We proceeded to release approximately one cm of the medial plantar fascial band with a #15 scalpel blade. Subsequent use of fluoroscopy enabled us to locate the avulsed fragment of the infracalcaneal spur, which we carefully and completely removed. After copious irrigation of the surgical site with normal sterile saline, we completed deep closure with 2-0 polyglactin 910 (Vicryl®, Johnson & Johnson) suture. Then we reapproximated the skin edges with 3-0 nylon suture in a simple interrupted technique, dressed the incision with povidone-iodine-soaked Adaptic (Acelity) and covered it with a sterile compressive dressing. This consisted of 4x4 gauze, roll gauze, Webril, an ACE bandage and a posterior splint (see Figure 3). Figure 3.	Here one can see a post-operative radiograph indicating removal of the fracture fragment and placement of a posterior splint.

We instructed the patient to remain non-weightbearing with crutches. Although he did not comply with post-operative weight bearing advice, the incision site did remain intact without dehiscence. The patient transitioned to weightbearing in a removable cast boot walker and we removed the sutures three weeks after surgery. Four weeks postoperatively, the patient began tolerating regular shoe gear and returned to normal activity two weeks later. The patient noted no pain or related symptoms upon follow up one year after the initial injury.

Examining The Etiology, Evaluation And Treatment Of Plantar Calcaneal Spur Fractures

Plantar heel spurs arise from the inferior aspect of the calcaneus, typically at the origin of the plantar fascia. However,calcaneal exostoses may occur above or within the plantar fascia, between the fascia and the abductor digiti minimi, or between the abductor hallucis and flexor digitorum brevis.12

This case demonstrates that patients can fracture plantar heel spurs with direct trauma and this should be among the differential diagnoses of heel pain. In theory, a sudden pull of the underlying soft tissue structures, such as the plantar fascia or flexor digitorum brevis, could also cause such a fracture.13,14The aforementioned patient demonstrated intact neurovascular status. However, physicians should also consider compartment syndrome in one or more pedal compartments with any fracture of the calcaneus.15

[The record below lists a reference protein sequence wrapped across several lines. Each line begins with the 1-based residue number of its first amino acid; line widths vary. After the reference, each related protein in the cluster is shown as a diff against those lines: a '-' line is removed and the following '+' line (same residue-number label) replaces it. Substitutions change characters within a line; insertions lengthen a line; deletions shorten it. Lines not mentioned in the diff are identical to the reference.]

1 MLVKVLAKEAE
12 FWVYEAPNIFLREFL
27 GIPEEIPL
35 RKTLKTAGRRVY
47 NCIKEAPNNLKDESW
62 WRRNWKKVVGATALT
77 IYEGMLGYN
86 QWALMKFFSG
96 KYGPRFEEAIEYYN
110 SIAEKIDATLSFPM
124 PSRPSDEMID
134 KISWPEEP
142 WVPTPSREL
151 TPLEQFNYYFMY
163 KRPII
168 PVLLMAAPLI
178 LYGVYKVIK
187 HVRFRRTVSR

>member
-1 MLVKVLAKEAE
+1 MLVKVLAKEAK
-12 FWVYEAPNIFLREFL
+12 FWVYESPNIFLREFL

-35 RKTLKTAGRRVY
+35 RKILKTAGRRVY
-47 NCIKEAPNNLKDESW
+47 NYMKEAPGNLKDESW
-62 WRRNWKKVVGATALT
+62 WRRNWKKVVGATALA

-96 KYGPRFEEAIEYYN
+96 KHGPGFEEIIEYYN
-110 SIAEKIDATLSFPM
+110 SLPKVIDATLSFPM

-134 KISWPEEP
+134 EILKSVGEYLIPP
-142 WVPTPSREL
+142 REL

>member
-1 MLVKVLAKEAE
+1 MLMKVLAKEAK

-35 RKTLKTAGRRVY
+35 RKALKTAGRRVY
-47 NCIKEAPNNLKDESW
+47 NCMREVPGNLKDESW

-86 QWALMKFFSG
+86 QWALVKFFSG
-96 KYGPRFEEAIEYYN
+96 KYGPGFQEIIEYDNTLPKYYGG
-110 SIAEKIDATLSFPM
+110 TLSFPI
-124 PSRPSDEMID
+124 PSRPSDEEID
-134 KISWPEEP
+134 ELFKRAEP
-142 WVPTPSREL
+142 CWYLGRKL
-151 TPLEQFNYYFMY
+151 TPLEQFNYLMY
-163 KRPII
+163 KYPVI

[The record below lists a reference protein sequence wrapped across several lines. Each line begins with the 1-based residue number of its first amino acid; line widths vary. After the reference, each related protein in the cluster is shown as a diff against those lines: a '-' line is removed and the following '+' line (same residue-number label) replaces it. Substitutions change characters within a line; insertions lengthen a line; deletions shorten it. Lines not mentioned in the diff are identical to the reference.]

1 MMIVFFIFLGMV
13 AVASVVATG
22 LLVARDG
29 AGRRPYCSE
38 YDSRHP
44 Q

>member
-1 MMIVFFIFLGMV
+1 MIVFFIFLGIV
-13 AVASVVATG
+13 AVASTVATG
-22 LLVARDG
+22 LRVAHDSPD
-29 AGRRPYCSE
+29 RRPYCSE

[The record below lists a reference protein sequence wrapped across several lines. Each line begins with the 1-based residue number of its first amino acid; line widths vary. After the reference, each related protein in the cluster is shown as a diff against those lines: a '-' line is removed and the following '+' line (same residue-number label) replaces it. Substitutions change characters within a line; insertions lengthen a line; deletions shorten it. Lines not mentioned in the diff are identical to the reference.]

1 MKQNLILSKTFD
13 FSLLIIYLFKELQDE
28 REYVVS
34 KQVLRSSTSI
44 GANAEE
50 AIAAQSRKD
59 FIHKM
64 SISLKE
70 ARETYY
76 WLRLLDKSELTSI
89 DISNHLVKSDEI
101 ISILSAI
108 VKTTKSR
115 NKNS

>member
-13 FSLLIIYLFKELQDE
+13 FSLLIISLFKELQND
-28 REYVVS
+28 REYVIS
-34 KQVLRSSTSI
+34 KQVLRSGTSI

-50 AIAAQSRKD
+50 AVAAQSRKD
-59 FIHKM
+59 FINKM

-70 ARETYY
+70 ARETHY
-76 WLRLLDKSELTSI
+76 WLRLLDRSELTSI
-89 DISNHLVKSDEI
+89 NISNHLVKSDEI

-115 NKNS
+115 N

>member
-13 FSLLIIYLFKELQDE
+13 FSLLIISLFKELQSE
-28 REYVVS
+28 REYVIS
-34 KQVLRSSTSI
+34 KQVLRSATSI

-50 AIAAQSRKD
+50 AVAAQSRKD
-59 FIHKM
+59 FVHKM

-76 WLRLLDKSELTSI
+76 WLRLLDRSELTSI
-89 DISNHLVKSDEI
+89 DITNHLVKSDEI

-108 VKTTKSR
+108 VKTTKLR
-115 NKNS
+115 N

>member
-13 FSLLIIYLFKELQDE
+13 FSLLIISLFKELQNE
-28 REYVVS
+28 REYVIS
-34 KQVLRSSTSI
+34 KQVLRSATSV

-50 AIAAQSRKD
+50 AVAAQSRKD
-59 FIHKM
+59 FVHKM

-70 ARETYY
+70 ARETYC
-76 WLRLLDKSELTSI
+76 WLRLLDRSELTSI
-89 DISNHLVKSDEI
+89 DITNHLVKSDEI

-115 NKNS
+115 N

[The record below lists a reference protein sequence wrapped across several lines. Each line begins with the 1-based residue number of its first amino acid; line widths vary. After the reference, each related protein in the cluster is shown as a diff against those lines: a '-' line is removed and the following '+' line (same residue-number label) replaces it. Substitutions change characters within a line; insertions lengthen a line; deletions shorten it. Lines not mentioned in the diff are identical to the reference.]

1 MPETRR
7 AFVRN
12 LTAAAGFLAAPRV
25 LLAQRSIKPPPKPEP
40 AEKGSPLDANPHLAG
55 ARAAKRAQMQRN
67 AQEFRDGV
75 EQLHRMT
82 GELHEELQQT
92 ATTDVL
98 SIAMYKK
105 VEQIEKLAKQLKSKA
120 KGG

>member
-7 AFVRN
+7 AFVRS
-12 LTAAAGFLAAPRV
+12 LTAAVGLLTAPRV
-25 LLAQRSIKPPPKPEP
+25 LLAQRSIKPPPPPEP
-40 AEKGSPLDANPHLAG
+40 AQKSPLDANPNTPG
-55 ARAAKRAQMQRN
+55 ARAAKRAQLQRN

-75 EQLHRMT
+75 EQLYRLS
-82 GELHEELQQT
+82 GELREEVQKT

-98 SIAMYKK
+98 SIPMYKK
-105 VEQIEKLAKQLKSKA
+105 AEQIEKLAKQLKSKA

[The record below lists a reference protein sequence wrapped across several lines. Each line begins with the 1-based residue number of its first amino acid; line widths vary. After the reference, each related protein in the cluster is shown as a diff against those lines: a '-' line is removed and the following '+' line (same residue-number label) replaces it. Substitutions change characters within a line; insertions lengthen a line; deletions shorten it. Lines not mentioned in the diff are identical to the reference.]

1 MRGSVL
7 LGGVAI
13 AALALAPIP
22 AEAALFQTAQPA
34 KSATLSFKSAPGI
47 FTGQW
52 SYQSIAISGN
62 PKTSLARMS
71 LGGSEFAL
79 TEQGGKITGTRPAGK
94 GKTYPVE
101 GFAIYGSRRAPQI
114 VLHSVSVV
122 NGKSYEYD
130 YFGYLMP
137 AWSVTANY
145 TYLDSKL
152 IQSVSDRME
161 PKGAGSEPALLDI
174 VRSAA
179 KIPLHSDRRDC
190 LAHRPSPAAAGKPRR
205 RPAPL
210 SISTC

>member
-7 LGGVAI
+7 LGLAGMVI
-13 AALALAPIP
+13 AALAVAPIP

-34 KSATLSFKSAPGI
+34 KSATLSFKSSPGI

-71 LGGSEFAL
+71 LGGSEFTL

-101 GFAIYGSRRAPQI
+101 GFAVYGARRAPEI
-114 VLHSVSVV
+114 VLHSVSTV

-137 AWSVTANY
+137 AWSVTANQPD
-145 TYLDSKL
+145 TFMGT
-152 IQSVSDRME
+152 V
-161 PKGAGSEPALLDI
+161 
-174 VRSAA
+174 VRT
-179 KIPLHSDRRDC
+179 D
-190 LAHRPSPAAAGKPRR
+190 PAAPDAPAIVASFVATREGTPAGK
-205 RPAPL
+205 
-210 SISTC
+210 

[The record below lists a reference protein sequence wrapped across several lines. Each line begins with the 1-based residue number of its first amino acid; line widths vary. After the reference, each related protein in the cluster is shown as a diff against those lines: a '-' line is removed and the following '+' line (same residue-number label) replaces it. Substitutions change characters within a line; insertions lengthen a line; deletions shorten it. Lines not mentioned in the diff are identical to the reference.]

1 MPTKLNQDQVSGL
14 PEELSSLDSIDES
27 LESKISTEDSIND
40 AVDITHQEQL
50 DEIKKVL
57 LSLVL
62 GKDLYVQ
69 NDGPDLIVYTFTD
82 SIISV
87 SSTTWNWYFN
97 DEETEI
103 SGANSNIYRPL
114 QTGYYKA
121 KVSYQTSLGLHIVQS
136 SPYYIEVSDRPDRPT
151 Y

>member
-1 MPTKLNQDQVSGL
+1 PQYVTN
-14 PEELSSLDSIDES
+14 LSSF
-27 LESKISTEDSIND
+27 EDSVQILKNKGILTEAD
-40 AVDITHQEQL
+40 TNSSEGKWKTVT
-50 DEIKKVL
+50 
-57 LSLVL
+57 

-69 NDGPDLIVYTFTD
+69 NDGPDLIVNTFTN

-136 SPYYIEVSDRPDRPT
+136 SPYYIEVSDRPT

Initial radiographs may demonstrate a displaced bony fragment separated from its origin at the inferior surface of the calcaneal tuberosity, or a break in the cortex of the medial process. In some cases, bony sclerosis may be the only finding of note. The use of CT is debatable, but may be considered if a fracture extending into the body of the calcaneus is suspected.15, 16

A conservative care approach seems reasonable as the first step of management prior to attempting surgical intervention. Due to the location of the fracture, clinicians should implement non-weightbearing to prevent occurrence of nonunion.17

Several reports have documented calcaneal body fractures as a complication following surgical resection of plantar calcaneal spurs.18,19 However, a traumatic fracture of the inferior heel spur is rare and underreported. To the best of our knowledge, this is the first documented case of an infracalcaneal heel spur with a surgical workup. The rarity of this fracture and risk of nonunion due to fracture location makes the case worthy of acknowledgement. 

Dr. Meneely is a second-year foot and ankle surgical resident at Mount Sinai/Captain James A. Lovell Federal Health Care Center in Chicago.

Dr. Wu is the Associate Dean of Research, a Professor of Surgery at the Dr. William M. Scholl College of Podiatric Medicine, and Professor of Stem Cell and Regenerative Medicine at the School of Graduate Medical Sciences at the Rosalind Franklin University of Medicine and Science in Chicago. She is also the Director of the Center for Lower Extremity Ambulatory Research (CLEAR) in Chicago. 

Dr. Lucas is the director of the Podiatric Surgical Residency at Mount Sinai/Captain James A. Lovell Federal Health Care Center in Chicago. He is a Fellow of the American College of Foot and Ankle Surgeons.


Online Exclusives
By Anna Meneely, DPM, Stephanie Wu, DPM, MSc, and Paul Lucas, DPM, FACFAS